Yep. Thats Tissue stress.
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Old 26th July 2011, 09:47 AM
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Yep. Thats Tissue stress.
#

Ya pipped me to the post. My thoughts exactly.
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Old 26th July 2011, 03:55 PM
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Default Re: Does Everyone need Insoles?

Quote:
Originally Posted by W J Liggins View Post
Raises interesting questions though. I work (largely) on the basis of symptomatology. So an individual with a RCSP of 7 degrees inverted is symptomatic. All other things being equal, should an individual with no symptoms who displays the same presentation not be treated on the basis that it is demonstrable that they might display the symptoms as time goes on?

All the best

Bill
If you could show that your measurement was reliable and if people with that measurement could be shown to be to be reasonably certain to develop a pathology prevented by orthotics and treatment with orthotics did not cause worse problems, then you could treat the mesurement. Think high blood pressure as a model. No symptoms, but predictive of pathology.

This doesn't get past the first "if" If you measurment to treat needs to be accurate within 2 degrees (heel is more than everted 5-7 degrees) and the measuremnt error is +/- 5 degrees then you can't accurately determine the rest of the conditions for treatment.

Now, if we could put a number to STJ axis deviation, we might be able to predict certain types of pathology.

Eric
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Old 26th July 2011, 11:07 PM
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Default Re: Does Everyone need Insoles?

It is an interesting question.

I work in a Hospital where the majority of my patients do not pay for their treatment. I am also expected to provide the highest level of care and the material costs are really not an issue.
We also see quite a few athletes who do not have specific symptoms- ie I see them as part of an overall screening.

When I am considering foot orthoses for these individuals I of course look at a range of biomechanical factors... (although FF to RF relationship would not be one if it was a quick screening).
One thing which I think is important is a history. Often patients will have warning signs that they are at risk of an overuse injury- they may have had shin soreness in the past, or complain of low grade MLA pain when fatigued.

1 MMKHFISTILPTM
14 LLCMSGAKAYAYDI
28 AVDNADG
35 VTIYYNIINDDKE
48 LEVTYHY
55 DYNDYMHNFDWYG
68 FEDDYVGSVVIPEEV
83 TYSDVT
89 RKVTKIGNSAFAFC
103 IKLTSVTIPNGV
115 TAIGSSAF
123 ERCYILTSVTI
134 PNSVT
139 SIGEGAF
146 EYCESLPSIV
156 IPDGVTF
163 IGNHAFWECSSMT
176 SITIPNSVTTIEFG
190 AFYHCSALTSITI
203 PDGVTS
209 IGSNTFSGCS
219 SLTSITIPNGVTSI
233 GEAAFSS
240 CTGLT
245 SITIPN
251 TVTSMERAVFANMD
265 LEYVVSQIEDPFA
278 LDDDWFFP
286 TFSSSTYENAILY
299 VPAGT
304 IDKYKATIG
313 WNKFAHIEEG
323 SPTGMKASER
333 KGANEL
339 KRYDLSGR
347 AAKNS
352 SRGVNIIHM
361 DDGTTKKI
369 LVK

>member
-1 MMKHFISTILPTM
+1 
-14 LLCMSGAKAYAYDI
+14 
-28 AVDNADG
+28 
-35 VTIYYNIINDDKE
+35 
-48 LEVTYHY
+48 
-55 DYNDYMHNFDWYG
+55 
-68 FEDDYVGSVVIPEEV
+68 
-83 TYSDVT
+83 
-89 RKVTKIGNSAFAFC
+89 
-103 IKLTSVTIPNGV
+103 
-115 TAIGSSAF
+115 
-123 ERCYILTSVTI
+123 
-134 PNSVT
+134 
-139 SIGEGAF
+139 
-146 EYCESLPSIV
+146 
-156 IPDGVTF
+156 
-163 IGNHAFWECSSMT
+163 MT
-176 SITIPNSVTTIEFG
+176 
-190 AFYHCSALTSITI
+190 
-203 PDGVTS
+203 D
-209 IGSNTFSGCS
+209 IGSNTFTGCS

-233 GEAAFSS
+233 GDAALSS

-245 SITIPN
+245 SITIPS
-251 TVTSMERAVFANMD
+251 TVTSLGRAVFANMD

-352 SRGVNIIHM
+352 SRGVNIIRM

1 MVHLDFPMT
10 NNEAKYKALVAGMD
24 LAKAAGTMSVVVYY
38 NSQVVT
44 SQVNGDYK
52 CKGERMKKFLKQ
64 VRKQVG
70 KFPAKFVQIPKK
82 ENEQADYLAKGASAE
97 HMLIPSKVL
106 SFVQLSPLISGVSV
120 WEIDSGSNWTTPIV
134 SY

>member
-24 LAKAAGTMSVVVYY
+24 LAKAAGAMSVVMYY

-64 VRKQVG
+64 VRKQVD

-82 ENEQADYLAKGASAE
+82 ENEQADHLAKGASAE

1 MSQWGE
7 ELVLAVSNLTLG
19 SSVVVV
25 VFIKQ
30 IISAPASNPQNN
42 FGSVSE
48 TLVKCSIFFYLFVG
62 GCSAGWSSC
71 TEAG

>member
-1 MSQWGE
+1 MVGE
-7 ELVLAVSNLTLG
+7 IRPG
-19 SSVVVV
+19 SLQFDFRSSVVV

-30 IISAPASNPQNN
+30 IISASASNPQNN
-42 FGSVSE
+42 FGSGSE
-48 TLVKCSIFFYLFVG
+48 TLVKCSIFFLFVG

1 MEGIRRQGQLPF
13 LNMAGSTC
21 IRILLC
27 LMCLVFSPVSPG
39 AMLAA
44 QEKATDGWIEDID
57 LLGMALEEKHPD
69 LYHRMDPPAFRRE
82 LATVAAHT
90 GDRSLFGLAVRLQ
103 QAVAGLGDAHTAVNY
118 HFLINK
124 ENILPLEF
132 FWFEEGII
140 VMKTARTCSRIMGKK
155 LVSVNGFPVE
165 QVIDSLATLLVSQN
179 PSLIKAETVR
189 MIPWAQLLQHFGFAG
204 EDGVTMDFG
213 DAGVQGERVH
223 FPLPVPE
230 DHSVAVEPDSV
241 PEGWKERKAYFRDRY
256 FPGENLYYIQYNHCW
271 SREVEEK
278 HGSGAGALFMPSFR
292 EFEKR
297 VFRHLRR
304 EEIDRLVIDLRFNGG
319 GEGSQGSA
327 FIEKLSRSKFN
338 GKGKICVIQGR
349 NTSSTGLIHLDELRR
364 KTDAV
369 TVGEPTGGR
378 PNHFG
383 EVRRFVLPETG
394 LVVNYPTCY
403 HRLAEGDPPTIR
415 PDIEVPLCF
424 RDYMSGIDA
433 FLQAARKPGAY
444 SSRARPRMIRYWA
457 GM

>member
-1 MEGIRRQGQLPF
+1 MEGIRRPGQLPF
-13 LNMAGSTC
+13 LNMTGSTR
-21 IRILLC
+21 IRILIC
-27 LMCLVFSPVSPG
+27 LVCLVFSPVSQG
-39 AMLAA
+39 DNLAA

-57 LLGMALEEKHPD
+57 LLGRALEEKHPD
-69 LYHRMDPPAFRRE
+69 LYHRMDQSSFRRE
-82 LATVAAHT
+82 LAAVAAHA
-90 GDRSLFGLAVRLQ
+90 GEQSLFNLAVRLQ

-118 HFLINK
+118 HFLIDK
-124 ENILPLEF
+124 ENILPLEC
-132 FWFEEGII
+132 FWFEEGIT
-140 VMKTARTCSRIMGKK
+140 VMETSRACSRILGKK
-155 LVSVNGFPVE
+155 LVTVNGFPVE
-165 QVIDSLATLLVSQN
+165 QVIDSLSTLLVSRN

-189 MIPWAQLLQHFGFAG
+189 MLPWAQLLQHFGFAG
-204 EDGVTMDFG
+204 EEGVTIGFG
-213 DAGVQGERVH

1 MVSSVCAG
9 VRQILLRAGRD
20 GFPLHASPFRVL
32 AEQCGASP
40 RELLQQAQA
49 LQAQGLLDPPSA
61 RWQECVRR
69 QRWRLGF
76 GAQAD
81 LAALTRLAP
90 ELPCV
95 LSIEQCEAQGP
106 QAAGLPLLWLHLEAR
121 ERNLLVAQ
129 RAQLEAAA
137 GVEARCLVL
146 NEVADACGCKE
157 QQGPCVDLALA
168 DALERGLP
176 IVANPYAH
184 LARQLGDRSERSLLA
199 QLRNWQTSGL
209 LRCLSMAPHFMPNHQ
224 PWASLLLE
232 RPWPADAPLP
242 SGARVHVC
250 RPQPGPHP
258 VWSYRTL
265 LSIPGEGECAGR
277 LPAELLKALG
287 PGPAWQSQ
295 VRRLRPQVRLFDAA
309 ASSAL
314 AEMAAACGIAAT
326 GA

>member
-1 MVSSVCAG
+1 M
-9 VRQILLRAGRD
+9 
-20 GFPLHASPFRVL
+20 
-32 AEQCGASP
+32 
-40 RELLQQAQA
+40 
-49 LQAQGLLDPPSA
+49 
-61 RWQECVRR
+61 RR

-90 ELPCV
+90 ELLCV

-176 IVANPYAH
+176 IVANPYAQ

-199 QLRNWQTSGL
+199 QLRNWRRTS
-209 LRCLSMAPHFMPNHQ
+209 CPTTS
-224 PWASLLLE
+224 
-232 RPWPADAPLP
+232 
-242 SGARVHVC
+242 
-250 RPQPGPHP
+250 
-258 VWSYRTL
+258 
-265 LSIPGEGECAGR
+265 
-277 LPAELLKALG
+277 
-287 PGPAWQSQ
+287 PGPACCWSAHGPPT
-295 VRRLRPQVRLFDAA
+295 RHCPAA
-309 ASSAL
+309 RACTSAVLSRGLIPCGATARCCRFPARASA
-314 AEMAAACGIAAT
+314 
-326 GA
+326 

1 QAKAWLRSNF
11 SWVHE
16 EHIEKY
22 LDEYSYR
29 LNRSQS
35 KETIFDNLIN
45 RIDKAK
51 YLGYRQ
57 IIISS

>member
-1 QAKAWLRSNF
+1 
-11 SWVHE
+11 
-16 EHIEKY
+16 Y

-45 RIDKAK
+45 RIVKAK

You also have to get an idea of loading levels and their aims. What may not be significant to a sedentary person can become very significant to an athlete. I have had athletes that have been running 120km a week, but get injured if they do more- a biomechanical intervention then allowed them to push to 160km a week.

So... if I see concerns in my assessment- medially deviated STJ axis, increased 1st MTPJ stiffness, end ROM pronated, increased supination resistance etc... and they have a history of problems which may be related... I would look at orthoses for them despite them being essentially asymptomatic.

Compliance is another matter.
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Old 27th July 2011, 12:53 AM
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Default Re: Does Everyone need Insoles?

Eric makes a good point here. What are needed are predicitve models such that we can assign risk.

We developed A method of quantifying transverse plane stj axial position about a decade ago for an undergrad project.
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If you could show that your measurement was reliable and if people with that measurement could be shown to be to be reasonably certain to develop a pathology prevented by orthotics and treatment with orthotics did not cause worse problems, then you could treat the mesurement. Think high blood pressure as a model. No symptoms, but predictive of pathology.

This doesn't get past the first "if" If you measurment to treat needs to be accurate within 2 degrees (heel is more than everted 5-7 degrees) and the measuremnt error is +/- 5 degrees then you can't accurately determine the rest of the conditions for treatment.